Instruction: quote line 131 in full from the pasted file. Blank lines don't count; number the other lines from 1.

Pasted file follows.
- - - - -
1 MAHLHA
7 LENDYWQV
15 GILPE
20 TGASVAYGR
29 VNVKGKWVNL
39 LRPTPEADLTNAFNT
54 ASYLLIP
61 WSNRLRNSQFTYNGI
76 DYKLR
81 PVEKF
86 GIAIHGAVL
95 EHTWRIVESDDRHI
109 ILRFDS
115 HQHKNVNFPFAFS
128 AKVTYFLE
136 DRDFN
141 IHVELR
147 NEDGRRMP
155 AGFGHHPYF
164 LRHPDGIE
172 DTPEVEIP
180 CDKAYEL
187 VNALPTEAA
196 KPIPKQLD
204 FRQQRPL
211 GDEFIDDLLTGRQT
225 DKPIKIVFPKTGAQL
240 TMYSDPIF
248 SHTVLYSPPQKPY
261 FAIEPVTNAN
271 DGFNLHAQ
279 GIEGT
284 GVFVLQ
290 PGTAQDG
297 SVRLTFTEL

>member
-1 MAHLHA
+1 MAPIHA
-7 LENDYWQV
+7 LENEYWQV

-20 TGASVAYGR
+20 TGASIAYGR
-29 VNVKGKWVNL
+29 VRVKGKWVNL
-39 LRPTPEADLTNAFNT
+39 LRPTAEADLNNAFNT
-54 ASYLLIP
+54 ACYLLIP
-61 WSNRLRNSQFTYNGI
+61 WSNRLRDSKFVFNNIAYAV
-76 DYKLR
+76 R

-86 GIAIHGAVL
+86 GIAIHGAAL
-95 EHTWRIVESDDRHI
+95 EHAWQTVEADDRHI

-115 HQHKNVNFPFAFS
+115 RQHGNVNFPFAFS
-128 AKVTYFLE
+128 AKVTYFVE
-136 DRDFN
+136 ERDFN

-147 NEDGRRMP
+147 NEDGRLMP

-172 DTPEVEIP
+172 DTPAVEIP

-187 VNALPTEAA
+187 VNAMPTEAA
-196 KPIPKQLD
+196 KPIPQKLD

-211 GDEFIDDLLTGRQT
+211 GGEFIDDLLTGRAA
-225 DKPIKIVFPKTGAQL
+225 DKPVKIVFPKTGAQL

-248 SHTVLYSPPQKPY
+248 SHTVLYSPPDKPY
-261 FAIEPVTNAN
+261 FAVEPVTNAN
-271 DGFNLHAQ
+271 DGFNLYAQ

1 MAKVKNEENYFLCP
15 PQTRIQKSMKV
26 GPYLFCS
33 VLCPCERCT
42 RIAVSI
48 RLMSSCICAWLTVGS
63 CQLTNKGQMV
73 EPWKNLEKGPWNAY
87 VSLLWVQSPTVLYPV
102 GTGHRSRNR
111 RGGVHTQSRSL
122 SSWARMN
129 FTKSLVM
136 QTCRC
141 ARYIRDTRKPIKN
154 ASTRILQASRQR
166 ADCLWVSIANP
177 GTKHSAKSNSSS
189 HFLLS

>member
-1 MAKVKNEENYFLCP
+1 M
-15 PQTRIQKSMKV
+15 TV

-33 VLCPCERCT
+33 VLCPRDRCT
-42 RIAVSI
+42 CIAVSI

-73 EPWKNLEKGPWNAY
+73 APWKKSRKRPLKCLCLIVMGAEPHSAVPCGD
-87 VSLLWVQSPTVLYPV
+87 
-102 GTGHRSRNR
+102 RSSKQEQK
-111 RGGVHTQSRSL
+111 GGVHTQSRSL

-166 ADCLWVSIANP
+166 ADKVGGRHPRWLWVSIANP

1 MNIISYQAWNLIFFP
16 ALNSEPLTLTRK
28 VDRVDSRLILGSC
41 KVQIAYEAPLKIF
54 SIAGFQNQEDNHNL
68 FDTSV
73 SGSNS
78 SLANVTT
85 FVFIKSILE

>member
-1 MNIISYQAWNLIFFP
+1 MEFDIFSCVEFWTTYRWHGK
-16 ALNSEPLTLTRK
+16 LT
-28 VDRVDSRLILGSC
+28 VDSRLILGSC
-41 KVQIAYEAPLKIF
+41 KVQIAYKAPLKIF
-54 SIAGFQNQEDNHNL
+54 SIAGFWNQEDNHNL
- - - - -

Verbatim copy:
-16 ALNSEPLTLTRK